The most compelling essay describes the toll surgery, chemotherapy and radiation took on Mr. Hitchens’s voice. Where once he could “stop a New York cab at thirty paces” or “reach the back row and gallery of a crowded debating hall,” the pundit who admits that he “was” his voice found himself reduced to a temporary but terrifying silence. Having suffered most of the indignities that modern medicine can impose, Mr. Hitchens had already scaled down his expectations from a cure to a remission. What he longed for were not the flabby fantasies of the healthy but “two of the simplest words in our language: the freedom of speech.”
Sometimes, resurgent death ambushes you a second time. That is what happened to Mr. Rakoff, who died in August. Diagnosed at 22 with Hodgkin’s lymphoma, he survived a ghastly treatment regimen and built a career as an actor and writer, only to be assaulted again by the Reaper. A mysterious pain in his neck was not the result of “a bad wind” in his arm, as an acupuncturist had claimed, but a deadly sarcoma likely caused by the very same life-saving radiation he had received 20 years earlier.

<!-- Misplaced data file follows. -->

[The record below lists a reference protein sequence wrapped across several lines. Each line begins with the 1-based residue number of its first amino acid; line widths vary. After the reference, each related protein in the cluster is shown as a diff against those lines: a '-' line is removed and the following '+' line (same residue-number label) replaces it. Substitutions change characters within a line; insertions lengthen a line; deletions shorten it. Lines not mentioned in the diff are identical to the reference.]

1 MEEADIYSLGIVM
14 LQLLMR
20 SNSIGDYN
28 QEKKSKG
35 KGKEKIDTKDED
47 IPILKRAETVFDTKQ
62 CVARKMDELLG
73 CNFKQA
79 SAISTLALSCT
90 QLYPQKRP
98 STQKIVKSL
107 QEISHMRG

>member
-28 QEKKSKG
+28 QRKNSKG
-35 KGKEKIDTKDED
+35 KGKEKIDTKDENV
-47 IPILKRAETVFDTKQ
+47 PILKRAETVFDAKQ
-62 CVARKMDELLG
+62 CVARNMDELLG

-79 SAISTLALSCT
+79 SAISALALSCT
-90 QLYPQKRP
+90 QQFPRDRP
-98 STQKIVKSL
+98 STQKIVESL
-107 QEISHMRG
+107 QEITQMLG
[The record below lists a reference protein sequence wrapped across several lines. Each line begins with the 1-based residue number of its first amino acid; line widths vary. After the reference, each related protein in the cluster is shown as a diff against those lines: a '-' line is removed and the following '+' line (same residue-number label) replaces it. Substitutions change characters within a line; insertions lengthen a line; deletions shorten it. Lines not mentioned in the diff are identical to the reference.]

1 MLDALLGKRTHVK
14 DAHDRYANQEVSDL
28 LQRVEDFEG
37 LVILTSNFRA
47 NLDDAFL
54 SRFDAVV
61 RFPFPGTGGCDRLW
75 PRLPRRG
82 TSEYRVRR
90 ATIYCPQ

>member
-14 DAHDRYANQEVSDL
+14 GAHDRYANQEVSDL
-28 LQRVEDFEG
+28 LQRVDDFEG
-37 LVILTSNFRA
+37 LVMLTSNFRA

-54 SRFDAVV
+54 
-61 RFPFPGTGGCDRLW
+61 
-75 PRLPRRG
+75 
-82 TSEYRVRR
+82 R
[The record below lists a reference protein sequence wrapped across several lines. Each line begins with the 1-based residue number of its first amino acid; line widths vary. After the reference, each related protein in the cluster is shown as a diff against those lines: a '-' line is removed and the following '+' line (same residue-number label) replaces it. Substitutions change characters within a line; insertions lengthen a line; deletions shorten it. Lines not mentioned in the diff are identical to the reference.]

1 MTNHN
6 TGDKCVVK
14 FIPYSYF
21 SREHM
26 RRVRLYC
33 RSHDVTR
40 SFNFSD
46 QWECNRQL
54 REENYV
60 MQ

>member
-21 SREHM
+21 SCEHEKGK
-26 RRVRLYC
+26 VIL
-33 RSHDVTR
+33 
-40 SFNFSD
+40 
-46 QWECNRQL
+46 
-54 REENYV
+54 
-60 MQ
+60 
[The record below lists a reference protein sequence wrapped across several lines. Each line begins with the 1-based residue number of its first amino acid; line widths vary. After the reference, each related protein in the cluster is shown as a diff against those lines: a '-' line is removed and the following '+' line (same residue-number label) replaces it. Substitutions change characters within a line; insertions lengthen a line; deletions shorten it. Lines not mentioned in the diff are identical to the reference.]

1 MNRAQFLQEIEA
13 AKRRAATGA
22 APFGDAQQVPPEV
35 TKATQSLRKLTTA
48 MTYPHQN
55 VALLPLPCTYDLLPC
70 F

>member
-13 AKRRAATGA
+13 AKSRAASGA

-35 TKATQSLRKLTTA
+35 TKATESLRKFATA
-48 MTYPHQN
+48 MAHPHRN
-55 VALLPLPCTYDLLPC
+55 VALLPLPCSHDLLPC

In the essay Another Shoe , Mr. Rakoff skewers self-pity as he rationalizes his dwindling options, including amputation of his arm above the shoulder, as palatable alternatives to dying. Even those sacrificial offerings can’t ameliorate the inevitable conclusion that he has little choice, “but to understand that truth, to really take it in, and then shop for groceries, get a haircut, do one’s work; get on with the business of one’s life.”
That was what historian Tony Judt, author of Postwar: A History of Europe Since 1945 and Ill Fares the Land, desperately wanted to do when he was diagnosed with amyotrophic lateral sclerosis (Lou Gehrig’s disease) at the age of 60 in 2008. He continued to research and write until the disease paralyzed him from the neck down, making it impossible for him to transcribe his thoughts.
Unable to sleep, he composed essays in his head at night and “stored” them like objects in the rooms of a chalet that he visualized from visits he had made there as a child with his parents. In the morning, he retrieved the paragraphs, like taking books down from a shelf, and dictated them to an assistant.
The beautifully conceived essays, published posthumously in The Memory Chalet after Mr. Judt died in the summer of 2010, are inspiring reflections on life, loss and the realization that cherished activities such as train trips were no more.
The “understanding that some things will never be,” he writes, is “more than just the loss of a pleasure, the deprivation of freedom … it constitutes the very loss of myself – or at least, that better part of myself that most readily found contentment and peace … no more becoming, just interminable being.”